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There seems to be a welcome trend unfolding in social services for the homeless. In place of large, impersonal soup kitchens, small cafes are springing up with a philosophy that is all too rare-treat the homeless with respect and dignity, and maybe they'll respond to available services.
It began with Cafe 458 in Atlanta in 1988, which since has served as a model for similar cafes across the country. Cafe 458 was founded to serve good meals to small groups of homeless individuals, offer a comprehensive array of services, and empower those who eat at the Cafe. Part of its strategy to empower homeless persons is to treat them with dignity-the staff refer to those who eat there as guests, not clients, food is served on real dishes, artwork adorns the walls, and fresh flowers brighten each table. The Cafe serves only 28 guests at a time, all of whom are referred by area social service agencies. To be referred to the Cafe, clients must not be actively using drugs, have no recent history of violence, and have a strong desire to improve their lives. On the average, guests regularly eat at the Cafe for six months before they are able to find employment and/or housing.
Since 1988, Cafe 458 has served only 1,000 people, but the staff considers its small numbers its strength. As Nancy Palchanis, executive director, explains, "It is not a feeding program. It is about empowerment. Soup kitchens feed too many people. Our advantage is in the small size." The small size of Cafe 458, and others like it, is translating into success in the lives of their guests . For example, The Bread and Roses Cafe, run by a social service agency in Venice, California, enrolls some of its clients in a six-week intensive course in restaurant work and 20 hours of on-thejob training. Sixty-seven of the 112 people who have completed the program are now employed by restaurants in the Los Angeles area.
Fortunately for some of Chicago's homeless, they too have a similar place to turn-Inspiration Cafe, located in the Uptown community. Since 1991, Inspiration Cafe has served good-tasting and healthy meals to homeless individuals in Uptown and has provided them with a variety of comprehensive services.
The Cafe was founded by Lisa Nigro, a former homeless in her community. Nigro began feeding the homeless in Uptown by carting around a red wagon filled with bagels and juice that she would serve to people waiting in lines at local shelters and soup kitchens.
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"Homeless Cafes." 123HelpMe.com. 31 Mar 2020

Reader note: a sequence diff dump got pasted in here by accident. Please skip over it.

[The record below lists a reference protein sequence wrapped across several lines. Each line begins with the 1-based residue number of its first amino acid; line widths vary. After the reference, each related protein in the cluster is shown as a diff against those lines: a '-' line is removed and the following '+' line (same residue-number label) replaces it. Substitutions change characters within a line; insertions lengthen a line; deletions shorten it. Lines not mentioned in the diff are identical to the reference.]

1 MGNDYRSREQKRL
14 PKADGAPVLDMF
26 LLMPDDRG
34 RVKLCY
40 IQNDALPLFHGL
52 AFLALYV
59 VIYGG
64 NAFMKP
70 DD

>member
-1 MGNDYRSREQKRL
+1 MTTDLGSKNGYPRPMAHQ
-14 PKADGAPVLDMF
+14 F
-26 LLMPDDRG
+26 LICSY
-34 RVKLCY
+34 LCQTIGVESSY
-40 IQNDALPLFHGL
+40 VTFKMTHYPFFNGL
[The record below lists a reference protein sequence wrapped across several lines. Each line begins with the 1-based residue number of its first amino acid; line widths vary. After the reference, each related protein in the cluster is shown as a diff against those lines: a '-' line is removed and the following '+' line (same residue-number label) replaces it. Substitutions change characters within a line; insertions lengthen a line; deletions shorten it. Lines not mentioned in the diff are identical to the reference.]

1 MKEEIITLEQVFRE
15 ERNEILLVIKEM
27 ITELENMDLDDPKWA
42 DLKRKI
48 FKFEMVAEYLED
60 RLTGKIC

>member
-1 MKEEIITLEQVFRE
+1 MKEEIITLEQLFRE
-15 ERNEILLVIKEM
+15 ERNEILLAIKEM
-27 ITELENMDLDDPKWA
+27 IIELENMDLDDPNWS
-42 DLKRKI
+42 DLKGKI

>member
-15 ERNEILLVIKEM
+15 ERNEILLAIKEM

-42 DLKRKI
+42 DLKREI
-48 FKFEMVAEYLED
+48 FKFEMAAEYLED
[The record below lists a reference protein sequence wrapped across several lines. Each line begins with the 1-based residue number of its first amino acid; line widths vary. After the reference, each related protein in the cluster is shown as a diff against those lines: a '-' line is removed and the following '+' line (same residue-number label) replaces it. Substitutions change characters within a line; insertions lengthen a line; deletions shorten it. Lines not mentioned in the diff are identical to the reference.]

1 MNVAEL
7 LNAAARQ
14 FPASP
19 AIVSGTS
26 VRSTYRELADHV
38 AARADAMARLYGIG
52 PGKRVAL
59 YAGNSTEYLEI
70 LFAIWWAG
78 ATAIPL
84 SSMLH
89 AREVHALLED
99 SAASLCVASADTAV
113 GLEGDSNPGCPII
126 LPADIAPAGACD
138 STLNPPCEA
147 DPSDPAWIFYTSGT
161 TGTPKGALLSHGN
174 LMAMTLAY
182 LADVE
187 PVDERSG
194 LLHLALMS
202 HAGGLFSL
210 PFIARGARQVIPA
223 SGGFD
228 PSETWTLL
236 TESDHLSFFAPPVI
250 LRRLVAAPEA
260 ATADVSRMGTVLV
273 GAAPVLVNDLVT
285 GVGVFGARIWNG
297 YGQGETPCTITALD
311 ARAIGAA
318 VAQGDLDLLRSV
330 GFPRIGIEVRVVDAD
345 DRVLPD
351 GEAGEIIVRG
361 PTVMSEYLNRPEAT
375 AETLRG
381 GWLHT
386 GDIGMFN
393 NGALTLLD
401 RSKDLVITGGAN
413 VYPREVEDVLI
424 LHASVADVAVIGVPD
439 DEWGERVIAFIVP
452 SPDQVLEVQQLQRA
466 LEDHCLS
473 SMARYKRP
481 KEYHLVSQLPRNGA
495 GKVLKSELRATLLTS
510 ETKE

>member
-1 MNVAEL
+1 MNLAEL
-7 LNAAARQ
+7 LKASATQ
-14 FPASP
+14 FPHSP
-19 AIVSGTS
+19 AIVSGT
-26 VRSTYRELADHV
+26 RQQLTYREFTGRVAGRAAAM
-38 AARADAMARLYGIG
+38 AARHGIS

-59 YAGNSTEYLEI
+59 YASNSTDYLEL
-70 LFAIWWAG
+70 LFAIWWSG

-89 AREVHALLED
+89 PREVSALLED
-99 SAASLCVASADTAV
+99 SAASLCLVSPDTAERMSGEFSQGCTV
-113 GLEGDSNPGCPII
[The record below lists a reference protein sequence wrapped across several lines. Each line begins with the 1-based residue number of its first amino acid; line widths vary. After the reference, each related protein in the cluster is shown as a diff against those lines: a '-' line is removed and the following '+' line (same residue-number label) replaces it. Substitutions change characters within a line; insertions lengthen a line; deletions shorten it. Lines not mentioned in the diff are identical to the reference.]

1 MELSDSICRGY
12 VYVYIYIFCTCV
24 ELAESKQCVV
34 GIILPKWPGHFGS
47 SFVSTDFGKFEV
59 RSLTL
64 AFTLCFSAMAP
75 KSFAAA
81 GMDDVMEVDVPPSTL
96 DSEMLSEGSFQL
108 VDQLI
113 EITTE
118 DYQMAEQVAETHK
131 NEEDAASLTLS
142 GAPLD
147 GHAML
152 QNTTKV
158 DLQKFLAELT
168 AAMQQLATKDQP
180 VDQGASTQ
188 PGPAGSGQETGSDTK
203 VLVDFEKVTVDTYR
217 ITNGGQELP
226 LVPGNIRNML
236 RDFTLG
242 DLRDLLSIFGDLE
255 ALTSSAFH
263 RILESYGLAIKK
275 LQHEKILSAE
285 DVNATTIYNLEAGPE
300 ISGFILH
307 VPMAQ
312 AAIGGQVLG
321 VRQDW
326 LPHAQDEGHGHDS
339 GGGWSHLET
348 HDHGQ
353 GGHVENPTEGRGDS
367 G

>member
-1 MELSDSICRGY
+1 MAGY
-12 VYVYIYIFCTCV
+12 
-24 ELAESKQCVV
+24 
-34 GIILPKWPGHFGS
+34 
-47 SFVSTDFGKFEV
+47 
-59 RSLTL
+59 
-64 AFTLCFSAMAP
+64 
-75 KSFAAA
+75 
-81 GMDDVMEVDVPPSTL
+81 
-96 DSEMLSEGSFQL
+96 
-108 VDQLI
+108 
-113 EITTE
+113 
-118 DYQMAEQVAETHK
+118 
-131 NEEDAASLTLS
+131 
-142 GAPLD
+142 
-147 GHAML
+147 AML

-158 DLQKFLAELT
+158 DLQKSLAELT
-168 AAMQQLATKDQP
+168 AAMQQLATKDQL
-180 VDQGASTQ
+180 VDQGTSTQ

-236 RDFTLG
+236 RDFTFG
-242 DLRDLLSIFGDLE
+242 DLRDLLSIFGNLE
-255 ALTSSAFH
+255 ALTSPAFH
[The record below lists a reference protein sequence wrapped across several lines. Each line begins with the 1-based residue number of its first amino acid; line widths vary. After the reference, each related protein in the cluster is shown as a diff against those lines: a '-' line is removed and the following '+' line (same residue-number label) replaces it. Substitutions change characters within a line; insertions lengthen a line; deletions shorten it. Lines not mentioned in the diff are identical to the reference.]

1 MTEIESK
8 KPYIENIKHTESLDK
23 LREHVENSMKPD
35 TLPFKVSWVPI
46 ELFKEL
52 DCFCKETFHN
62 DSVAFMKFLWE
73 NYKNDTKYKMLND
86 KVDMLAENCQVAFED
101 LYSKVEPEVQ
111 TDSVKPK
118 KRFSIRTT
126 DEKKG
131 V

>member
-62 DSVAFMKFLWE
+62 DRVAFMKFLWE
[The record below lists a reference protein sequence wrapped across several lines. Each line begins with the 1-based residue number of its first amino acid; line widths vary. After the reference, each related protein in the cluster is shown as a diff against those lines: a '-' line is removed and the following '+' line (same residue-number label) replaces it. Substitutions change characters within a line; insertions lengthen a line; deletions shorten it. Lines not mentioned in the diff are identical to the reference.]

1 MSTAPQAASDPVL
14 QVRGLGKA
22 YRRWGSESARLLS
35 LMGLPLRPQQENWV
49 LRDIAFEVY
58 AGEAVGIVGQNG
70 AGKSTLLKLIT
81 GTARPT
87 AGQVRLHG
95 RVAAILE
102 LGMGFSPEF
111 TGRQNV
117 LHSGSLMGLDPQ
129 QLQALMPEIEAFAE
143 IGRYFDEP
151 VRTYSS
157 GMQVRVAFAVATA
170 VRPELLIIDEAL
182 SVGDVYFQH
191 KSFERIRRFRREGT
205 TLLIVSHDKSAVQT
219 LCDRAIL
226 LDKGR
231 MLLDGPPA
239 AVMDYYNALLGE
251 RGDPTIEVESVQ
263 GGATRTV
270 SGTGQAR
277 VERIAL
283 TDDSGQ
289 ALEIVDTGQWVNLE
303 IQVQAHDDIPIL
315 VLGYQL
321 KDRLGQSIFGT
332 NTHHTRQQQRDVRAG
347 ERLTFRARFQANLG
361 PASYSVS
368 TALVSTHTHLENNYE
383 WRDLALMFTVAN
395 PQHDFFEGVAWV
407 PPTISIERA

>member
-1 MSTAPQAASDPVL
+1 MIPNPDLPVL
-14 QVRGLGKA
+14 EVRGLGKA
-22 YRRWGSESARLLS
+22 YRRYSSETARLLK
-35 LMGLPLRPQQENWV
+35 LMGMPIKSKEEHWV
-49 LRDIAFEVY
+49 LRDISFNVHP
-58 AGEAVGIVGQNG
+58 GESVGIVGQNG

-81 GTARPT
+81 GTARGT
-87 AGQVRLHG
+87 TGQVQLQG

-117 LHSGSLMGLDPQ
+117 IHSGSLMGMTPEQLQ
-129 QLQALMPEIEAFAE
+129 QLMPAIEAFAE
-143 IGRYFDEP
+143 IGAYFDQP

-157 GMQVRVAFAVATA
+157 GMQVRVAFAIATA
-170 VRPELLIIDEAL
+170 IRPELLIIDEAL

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Like Cafe 458, Inspiration Cafe serves 24 guests at a time, all of whom are referred by Uptown social service agencies. At the request of their guests, the staff gradually implemented several social services, all offered by the Cafe's staff and extensive volunteer base. Its services include one-on-one tutoring in mathematics, computers, GED preparation, and literacy training; weekly support groups; open Alcoholics Anonymous and Narcotics Anonymous meetings; and monthly consultations with attorneys from the Legal Assistance Foundation. In addition, volunteers from the Junior League of Chicago conduct a variety of weekly workshops, and a case manager from Travelers and Immigrants Aid regularly helps guests with their housing and job placement goals. The staff has also recruited a variety of health care providers to offer their services free of charge to the Cafe's guests. Lastly, the Cafe frequently offers its guests donated tickets to a variety of cultural events.
The Cafe consistently finds innovative ways to respond to the needs of their guests and the community at large. For example, it runs a "Mobile Pantry," a food-networking program in which Cafe volunteers pick up food donations and deliver them to the Cafe and to other shelters, soup kitchens, and churches that feed the homeless in Uptown. In addition, Nigro is planning to open a bakery that will serve as a steady source of revenue for the Cafe and will offer employment opportunities to many of its guests.
The Cafe has been instrumental in helping most of its guests find housing, employment or both. Its success lies in its small size and the commitment of the staff and volunteers. Since they serve only 24 guests at a time, the staff is able to provide intensive and comprehensive support geared to each individual's needs. Furthermore, the Cafe's congenial environment helps its guests to feel secure enough to take advantage of available services. As one of the staff remarked, "Some of our best ideas for services come from our guests while we're all sharing a meal."